Need feedback about this Multi-Winner system

Ballot uses range.
N is the number of winners.
For each subset of N candidates, the following processes apply:

  • for each vote, the ratings of the N candidates considered are sorted from best in first position, to worst in last position (after having sorted them, it’s possible to maximize the weight of the vote by normalizing the ratings, but I don’t think it makes sense in this context).
  • for each position, the sorted ratings are added, obtaining at the end a list of sums Si.
  • divide each Si by the position Pi, which starts from 1 (variants of this method can be obtained by multiplying or dividing Si for other values).
  • Si are added to obtain a single R value associated with the subset of candidates considered.

The subset of candidates with the highest R, contains the N winners.

Example to calculate R

  • 5 votes with range [0,5]:
    A[5] B[4] C[2] D[1] E[0]
    A[4] B[5] C[0] D[3] E[2]
    A[0] B[3] C[4] D[5] E[0]
    A[1] B[0] C[2] D[4] E[5]
    A[2] B[2] C[5] D[0] E[3]

  • Subset {B,C,D}. Ratings sorted for each vote (without normalization):
    4 | 2 | 1
    5 | 3 | 0
    5 | 4 | 3
    4 | 2 | 0
    5 | 2 | 0

  • Get sums Si for each position Pi:
    [ 23 | 13 | 4 ]

  • Si divided by Pi:
    [ 23/1 | 13/2 | 4/3 ] = [ 23 | 6.5 | 1.33 ]

  • Sum the Si to get R:
    R = 30.83

If there is already a similar method, tell me in the comments.
This method is currently quite a category of methods with many variations. I have yet to figure out which variant is the best.
Currently, I would say that “the best variant” (the default definition) is:
no normalization of votes, Si divided by position, range [0,3].

Unless I am mistaken the calculation is dependent on the number of candidates running. This ruin close immunity and other things like that.

What do you mean by “dependent on the number of candidates running”?

Nope, this method is identical to Thiele.

I think the procedure @Essenzia is trying to describe is:

Given a subset of candidates S, |S|=number of winners:

  • For each voter, you sort the scores from largest to smallest.
  • You calculate S_i by adding each voter’s ith largest score given to a candidate in S. (i=1, 2,…,number of winners)
  • R, or more precisely R(S), is the sum from 1 to (number of winners) of S_i / i

Elect the set that maximizes R.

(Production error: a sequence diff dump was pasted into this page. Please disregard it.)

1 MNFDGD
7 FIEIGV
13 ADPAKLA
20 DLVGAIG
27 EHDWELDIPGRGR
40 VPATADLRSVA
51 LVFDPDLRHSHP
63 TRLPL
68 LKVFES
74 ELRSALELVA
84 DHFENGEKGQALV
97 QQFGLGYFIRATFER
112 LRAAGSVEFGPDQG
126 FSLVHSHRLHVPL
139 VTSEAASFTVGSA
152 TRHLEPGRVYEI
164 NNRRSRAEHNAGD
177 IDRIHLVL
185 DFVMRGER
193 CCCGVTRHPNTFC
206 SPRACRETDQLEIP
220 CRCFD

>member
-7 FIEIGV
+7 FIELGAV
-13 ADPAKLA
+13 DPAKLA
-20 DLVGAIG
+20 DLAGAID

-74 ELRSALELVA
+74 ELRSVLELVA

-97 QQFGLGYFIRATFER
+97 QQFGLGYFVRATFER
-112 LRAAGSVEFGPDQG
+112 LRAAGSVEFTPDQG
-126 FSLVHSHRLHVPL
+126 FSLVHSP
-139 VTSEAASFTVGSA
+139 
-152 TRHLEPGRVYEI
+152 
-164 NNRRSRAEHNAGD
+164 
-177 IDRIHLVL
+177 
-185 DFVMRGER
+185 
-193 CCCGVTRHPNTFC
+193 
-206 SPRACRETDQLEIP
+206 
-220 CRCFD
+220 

So the Thiele method is
Quality(Winner set) = ∑voters v ∑1≤j≤W (jth greatest score among winners on voter v’s ballot) / j

I think that’s equivalent to what you proposed.

A major criticism of the Thiele method is that in situations such as
(2 H.Q.) ABCG
6 winners
ABCDEF wins. Generally ABCDEG is seen as superior.
On the other hand, methods that fulfill this “Universally Liked Candidates PR” requirement tend to have a difficult time guaranteeing that the addition of ballots that score all candidates identically will not affect the final result. (Independence of Irrelevant Ballots). It’s clear that these requirements are not mutually incompatible but most of the methods that satisfy both requirements tend to sacrifice some other desirable property, such as monotonicity or IIA.

I was undecided whether to multiply by “1/i” or “1/(2^i)” (with i = position start from 0 for the exp).
If “1/i” has already been used by Thiele, then I use “1/(2^i)”.

Another problem is that if the range is [0,MAX] then all 0-rated candidates will not be considered in the calculation of Si (ie, 0/… = 0).
Therefore range [-MAX, MAX] must be used.

An approval voting like this:
A[X] B[X] C[X] D[-] E[-]
must be treated like this:
A[1] B[1] C[1] D[-1] E[-1]
and not like this:
A[1] B[1] C[1] D[0] E[0]

That is not proportional, however. In the party list case:
5A, 3B (8 winners)
S={4As, 4Bs} scores 5+5/2+5/4+5/8 + 3+3/2+3/4+3/8 = 15
S={5As, 3Bs} scores 5+5/2+5/4+5/8+5/16 + 3+3/2+3/4 =14 15/16

S{4As, 4Bs} = 5 + 5/2 + 5/4 + 5/8 + 3/16 + 3/32 + 3/64 + 3/128 = 9,7265
S{5As, 3Bs} = 5 + 5/2 + 5/4 + 5/8 + 5/16 + 3/32 + 3/64 + 3/128 = 9,8515
{5As, 3Bs} win.

You, in value 3, restart the exponential from 2^0.

No, the party vote being 5A 3B means that the votes were:
5 voters: A[1] B[0]
3 voters: A[0] B[1]
(but A and B each represent a group of candidates.)
So a party A ballot’s sorted ratings for {5A, 3B} would be 1,1,1,1,1,0,0,0
And for a party B ballot it would be 1,1,1,0,0,0,0,0

For {4A, 4B} the sorted ratings for every ballot would be 1,1,1,1,0,0,0,0

If I add the sorted ratings together for S={5A,3B}, I get 8,8,8,5,5,0,0,0
8+8/2+8/4+5/8+5/16=14 15/16

If I add the sorted ratings together for S={4A,4B}, I get 8,8,8,8,0,0,0,0

Sorry, b̶o̶t̶h̶ for my mistake a̶n̶d̶ ̶b̶e̶c̶a̶u̶s̶e̶,̶ ̶a̶f̶t̶e̶r̶ ̶n̶o̶t̶i̶c̶i̶n̶g̶ ̶t̶h̶e̶ ̶f̶o̶l̶l̶o̶w̶i̶n̶g̶ ̶p̶r̶o̶b̶l̶e̶m̶,̶ ̶I̶ ̶d̶i̶d̶n̶’̶t̶ ̶d̶o̶ ̶t̶h̶e̶ ̶m̶a̶t̶h̶s̶ ̶(̶I̶’̶m̶ ̶a̶ ̶l̶i̶t̶t̶l̶e̶ ̶b̶u̶s̶y̶ ̶n̶o̶w̶)̶:̶
in a previous comment I said that the range must be [-MAX,MAX] and not [0,MAX], because otherwise “0 / …” is always “= 0”, and disapproval candidates aren’t considered.
If you want to use AV then you need a range [-1,1] instead of [0,1].

EDIT: I checked and with [-1,1] it returns the correct result in your example.